Colorado are irrigated farmland. The state estimates farmers must retire almost 30,000 acres to achieve compliance. In 2004, the Colorado General Assembly formed the Republican River Water Conservation District. Its mission is to promote water conservation and to assist the state in finding ways to help meet obligations under the 2002 agreement and the Republican River Compact. The district instituted a program by which a use fee is attached to all water use within its boundaries. The money is used to fund the voluntary retirement of wells and other water rights.

Farmers participating in the Conservation Reserve Enhancement Program will receive annually between $120 and $150 per acre dried.

‘It's making it very competitive to get someone enrolled in these programs,’ says Republican's general manager Stan Murphy of CREP and other pay-to-dry programs. They're important, though, because of ‘the long-term effect. The benefit will grow with time and it will work to prolong the life of the aquifer.’

These numbers appear generous in the short term, especially given calculations like those made by Dennis Kaan, a Colorado State University agriculture and business management specialist. Kaan estimated that in 2004, an acre of corn yielded a gross profit to a farmer of less than $19.

That's no longer the case. Ethanol demand has tripled, increasing pressure on the corn market. According to CSU Extension's 2006 numbers—2007 numbers have not been calculated yet—farmers net around $215 per acre of corn, based on a price of $3.25 per bushel. December prices ranged from $3.91 to $4.48.

‘Corn prices have gone way up and there are lots of folks who want a piece of that,’ says John Deering, CSU Extension's regional agriculture and business specialist for northeastern Colorado. ‘Ethanol demand for corn has tripled and that has put a lot more pressure on the corn market.’

CREP's goal to dry 30,000 acres of land within four miles of the river achieved limited success—approximately 228 acre feet toward compliance in 2007, according to estimates made by Jim Slattery, a water engineer the Republican River Water Conservation District retained in August.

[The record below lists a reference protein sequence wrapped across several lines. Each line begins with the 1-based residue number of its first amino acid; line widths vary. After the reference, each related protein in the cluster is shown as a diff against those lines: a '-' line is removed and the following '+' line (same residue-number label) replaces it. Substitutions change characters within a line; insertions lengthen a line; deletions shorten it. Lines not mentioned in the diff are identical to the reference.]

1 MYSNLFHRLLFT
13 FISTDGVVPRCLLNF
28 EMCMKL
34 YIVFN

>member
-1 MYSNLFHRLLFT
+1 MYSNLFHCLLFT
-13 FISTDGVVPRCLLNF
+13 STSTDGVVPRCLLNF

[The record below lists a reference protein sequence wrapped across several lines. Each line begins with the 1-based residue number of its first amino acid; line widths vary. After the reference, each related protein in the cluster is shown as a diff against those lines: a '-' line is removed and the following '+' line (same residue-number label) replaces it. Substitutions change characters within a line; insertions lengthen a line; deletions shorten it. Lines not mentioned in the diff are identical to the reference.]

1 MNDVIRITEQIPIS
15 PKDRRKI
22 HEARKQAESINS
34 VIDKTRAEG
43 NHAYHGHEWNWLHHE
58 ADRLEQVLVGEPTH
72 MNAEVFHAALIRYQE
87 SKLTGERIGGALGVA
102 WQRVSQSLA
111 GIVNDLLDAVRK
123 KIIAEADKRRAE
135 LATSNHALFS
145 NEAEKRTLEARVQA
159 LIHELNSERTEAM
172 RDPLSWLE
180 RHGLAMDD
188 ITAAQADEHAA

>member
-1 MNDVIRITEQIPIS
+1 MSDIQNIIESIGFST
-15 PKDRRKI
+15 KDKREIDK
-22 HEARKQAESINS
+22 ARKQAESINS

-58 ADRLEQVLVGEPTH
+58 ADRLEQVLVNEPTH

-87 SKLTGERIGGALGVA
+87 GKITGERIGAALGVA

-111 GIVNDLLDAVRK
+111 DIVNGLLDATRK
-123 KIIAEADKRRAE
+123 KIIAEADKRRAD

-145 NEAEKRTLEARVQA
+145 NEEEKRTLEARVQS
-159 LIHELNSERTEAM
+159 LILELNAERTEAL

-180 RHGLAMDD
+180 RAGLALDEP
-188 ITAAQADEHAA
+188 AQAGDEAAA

‘Without the threat of curtailment, they're going to go for the corn,’ Murphy says.
In the meantime, researchers are focused on a different angle.

‘As input costs have increased, producers are trying to be more mindful and more efficient,’ Deering says. ‘CSU Extension is working hard to keep irrigation (to grow an acre of corn) to 16-20 inches a year.’

When considered against Colorado's excessive consumptive use as measured by Republican River Compact requirements—an average 11,350 acre feet per year since the 2002 settlement—what's been saved is a drop in the bucket. State and district water officials are scrambling to find ways Colorado can achieve compliance prior to the deadline dictated by the settlement's five-year running average, the last day of 2007.

Bonny Lake: Caught in the crossfire.
Bonny Lake was created in 1951 as a federal government flood control structure managed by the U.S. Bureau of Reclamation. Beginning in 1966, the state leased the lake and surrounding area to use as a state park. Since then, it has become a unique habitat in Colorado, between the South Platte basin to the north, and the Arkansas Valley to the south.